A Cruise self-driving car got a traffic ticket—GM says it did nothing wrong

A car from GM’s self-driving car unit, Cruise, received a traffic ticket last week from a San Francisco police officer who said that a Cruise car drove uncomfortably close to a pedestrian. Cruise disputes the officer’s accusation, saying that the vehicle stayed more than 10 feet away from the pedestrian.

The incident was first reported Tuesday by Jackie Ward, a reporter for the local CBS station in San Francisco. She was tipped off by a viewer, Kevin O’Connor, who snapped the above picture of the car being pulled over just a day after a fatal Uber self-driving car crash in Tempe, Arizona.

“According to data collected by Cruise, the pedestrian was 10.8 feet away from the car,” Ward says. The car was in self-driving mode and “it began to continue down Harrison at 14th St. Shortly after the car accelerated, the officer pulled it over.”

No driverless cars in California? Why April 2 won’t make history

Self-driving cars were supposed to make history on Monday, April 2, when for the first time, they were allowed to operate on California roads without any human vehicle assistants.

But, good luck finding any of the driverless cars on your local streets.

That’s because of the approximately 50 companies in the state said to be working on self-driving cars, not a single one has applied to the California Department of Motor Vehicles for the permits necessary to send a car without a driver, or assistant in the passenger seat, out onto the state’s roads. And it doesn’t appear that anyone in the self-driving car industry is in a rush to submit the paperwork that would let them put a fully autonomous car out among the 14.5 million automobiles that were registered in California as of 2016.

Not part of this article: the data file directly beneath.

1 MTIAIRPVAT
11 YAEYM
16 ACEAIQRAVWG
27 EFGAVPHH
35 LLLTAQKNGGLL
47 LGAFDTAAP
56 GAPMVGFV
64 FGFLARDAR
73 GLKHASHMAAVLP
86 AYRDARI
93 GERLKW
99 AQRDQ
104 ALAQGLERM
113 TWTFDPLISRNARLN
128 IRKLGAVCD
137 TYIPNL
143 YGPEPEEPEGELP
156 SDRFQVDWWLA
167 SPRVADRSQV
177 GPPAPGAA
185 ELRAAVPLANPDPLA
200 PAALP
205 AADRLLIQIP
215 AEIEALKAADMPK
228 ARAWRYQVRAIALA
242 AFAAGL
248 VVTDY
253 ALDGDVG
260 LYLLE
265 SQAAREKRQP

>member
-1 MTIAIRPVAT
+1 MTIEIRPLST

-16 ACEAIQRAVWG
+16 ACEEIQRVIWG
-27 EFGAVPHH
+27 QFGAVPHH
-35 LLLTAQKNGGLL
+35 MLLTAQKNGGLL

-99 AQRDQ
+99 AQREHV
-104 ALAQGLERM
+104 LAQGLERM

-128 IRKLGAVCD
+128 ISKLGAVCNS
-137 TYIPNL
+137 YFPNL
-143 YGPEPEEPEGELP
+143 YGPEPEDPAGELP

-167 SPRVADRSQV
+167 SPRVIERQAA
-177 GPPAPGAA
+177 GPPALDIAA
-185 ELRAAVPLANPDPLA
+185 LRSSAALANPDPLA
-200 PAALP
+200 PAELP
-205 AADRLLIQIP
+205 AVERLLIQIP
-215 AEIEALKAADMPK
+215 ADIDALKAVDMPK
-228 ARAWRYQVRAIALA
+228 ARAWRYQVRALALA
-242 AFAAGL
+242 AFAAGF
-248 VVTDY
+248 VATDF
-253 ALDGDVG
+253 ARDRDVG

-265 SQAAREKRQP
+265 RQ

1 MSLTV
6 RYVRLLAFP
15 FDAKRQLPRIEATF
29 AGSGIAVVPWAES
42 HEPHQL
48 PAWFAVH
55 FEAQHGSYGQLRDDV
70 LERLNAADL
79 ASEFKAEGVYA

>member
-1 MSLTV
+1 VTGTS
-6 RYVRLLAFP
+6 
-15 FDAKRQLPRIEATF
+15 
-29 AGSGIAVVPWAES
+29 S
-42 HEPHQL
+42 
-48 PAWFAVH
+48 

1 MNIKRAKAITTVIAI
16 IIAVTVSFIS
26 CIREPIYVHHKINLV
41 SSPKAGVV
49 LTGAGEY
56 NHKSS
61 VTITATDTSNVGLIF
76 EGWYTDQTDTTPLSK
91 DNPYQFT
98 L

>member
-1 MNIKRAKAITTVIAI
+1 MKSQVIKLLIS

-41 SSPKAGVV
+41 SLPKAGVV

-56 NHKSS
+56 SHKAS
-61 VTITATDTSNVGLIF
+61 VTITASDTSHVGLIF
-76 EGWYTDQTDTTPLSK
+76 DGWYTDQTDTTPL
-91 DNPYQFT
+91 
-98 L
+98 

ATRI lists Top 10 issues facing trucking

Also, appearing at number 10 on the list of concerns for drivers is the idea that autonomous trucks will take over, resulting in major job losses.

Though he pointed out several benefits of autonomous trucks, Murray said they would not be replacing drivers any time soon for one simple reason.

“Technology is here today, but it’s not the technology that is going to slow this arena down,” he said, pointing to social acceptance as the culprit. “The idea that there’s no driver and someone’s in the back or the passenger’s seat is going to be a problem.”

Murray said he believes autonomous truck technology will help attract more millennials to the industry, and that railroads would be in “serious trouble” if autonomous trucks began hitting the road.

Google Backs Up A Startup Working On Remote-Controlled Autonomous Vehicle

Google-owned Artificial Intelligence focused company Gradient Ventures end up investing $6 Million in a startup developing autonomous vehicle systems. In the recent seed funding Scotty Labs, an interdisciplinary organization run by the students of Carnegie Mellon University raised a huge funding amount. Gradient Ventures led the seed funding round participated by, Hemi Ventures, Social+Capital, Horizons Ventures, Neuron.VC, Graph Ventures, and Gravity Ranch other than School Labs.

The startup works with the goal to take the autonomous vehicle technology up to the standard that people expected it to be. The nine people team at Scotty Labs works over a program that enables the drivers to remotely control their vehicle. Instead of letting the vehicle driving all by itself the Scooty Labs system makes it controllable from distance. The new technology works on “teleoperations’ which will now get a bigger exposure after Google’s support.

Autonomous vehicles part of discussion at Southwestern Pa. Commission Workshop

“The next frontier in a lot of this technology is really looking at continuing this connected and automated vehicle technology research,” said Stan Caldwell, adjunct associate professor of transportation and public policy at Carnegie Mellon University. “Because right now, as we saw from the fatality in Tempe, (Ariz.,) there’s still a lot of technological challenges. We’ve got to make sure that this is being deployed safely.”

Caldwell was one of the speakers during a workshop of the Southwestern Pennsylvania Commission, a regional planning agency covering 10 counties in the Pittsburgh region, held Monday at California University of Pennsylvania and titled “Forces of Change and the Future of Our Region.”